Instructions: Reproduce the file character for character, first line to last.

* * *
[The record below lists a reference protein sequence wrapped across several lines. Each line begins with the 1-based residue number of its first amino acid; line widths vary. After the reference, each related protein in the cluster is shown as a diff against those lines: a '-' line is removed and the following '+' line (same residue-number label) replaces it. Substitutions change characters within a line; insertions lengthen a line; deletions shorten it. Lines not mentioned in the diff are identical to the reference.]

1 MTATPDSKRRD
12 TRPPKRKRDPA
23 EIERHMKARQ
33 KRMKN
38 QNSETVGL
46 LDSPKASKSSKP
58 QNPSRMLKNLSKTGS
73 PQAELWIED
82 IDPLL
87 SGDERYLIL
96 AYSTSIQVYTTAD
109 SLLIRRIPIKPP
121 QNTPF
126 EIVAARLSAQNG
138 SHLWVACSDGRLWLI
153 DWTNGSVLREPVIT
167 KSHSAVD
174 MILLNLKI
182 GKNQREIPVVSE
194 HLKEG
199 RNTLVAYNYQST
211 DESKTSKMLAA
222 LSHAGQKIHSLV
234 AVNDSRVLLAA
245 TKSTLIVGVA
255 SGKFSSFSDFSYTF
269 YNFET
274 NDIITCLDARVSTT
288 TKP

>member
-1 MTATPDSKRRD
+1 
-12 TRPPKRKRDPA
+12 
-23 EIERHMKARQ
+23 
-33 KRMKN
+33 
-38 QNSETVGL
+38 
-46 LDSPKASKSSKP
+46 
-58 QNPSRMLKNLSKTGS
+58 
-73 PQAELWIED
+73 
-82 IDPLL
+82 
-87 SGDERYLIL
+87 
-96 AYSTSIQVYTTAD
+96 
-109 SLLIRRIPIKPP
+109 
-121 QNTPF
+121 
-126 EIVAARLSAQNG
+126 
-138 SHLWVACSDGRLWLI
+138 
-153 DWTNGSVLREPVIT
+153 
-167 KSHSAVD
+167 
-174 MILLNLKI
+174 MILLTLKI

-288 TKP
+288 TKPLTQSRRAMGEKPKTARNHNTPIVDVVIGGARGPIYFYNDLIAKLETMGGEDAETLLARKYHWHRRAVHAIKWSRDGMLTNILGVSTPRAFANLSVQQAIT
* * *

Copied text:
[The record below lists a reference protein sequence wrapped across several lines. Each line begins with the 1-based residue number of its first amino acid; line widths vary. After the reference, each related protein in the cluster is shown as a diff against those lines: a '-' line is removed and the following '+' line (same residue-number label) replaces it. Substitutions change characters within a line; insertions lengthen a line; deletions shorten it. Lines not mentioned in the diff are identical to the reference.]

1 MTATPDSKRRD
12 TRPPKRKRDPA
23 EIERHMKARQ
33 KRMKN
38 QNSETVGL
46 LDSPKASKSSKP
58 QNPSRMLKNLSKTGS
73 PQAELWIED
82 IDPLL
87 SGDERYLIL
96 AYSTSIQVYTTAD
109 SLLIRRIPIKPP
121 QNTPF
126 EIVAARLSAQNG
138 SHLWVACSDGRLWLI
153 DWTNGSVLREPVIT
167 KSHSAVD
174 MILLNLKI
182 GKNQREIPVVSE
194 HLKEG
199 RNTLVAYNYQST
211 DESKTSKMLAA
222 LSHAGQKIHSLV
234 AVNDSRVLLAA
245 TKSTLIVGVA
255 SGKFSSFSDFSYTF
269 YNFET
274 NDIITCLDARVSTT
288 TKP

>member
-1 MTATPDSKRRD
+1 
-12 TRPPKRKRDPA
+12 
-23 EIERHMKARQ
+23 
-33 KRMKN
+33 
-38 QNSETVGL
+38 
-46 LDSPKASKSSKP
+46 
-58 QNPSRMLKNLSKTGS
+58 
-73 PQAELWIED
+73 
-82 IDPLL
+82 
-87 SGDERYLIL
+87 
-96 AYSTSIQVYTTAD
+96 
-109 SLLIRRIPIKPP
+109 
-121 QNTPF
+121 
-126 EIVAARLSAQNG
+126 
-138 SHLWVACSDGRLWLI
+138 
-153 DWTNGSVLREPVIT
+153 
-167 KSHSAVD
+167 
-174 MILLNLKI
+174 MILLTLKI

-288 TKP
+288 TKPLTQSRRAMGEKPKTARNHNTPIVDVVIGGARGPIYFYNDLIAKLETMGGEDAETLLARKYHWHRRAVHAIKWSRDGMLTNILGVSTPRAFANLSVQQAIT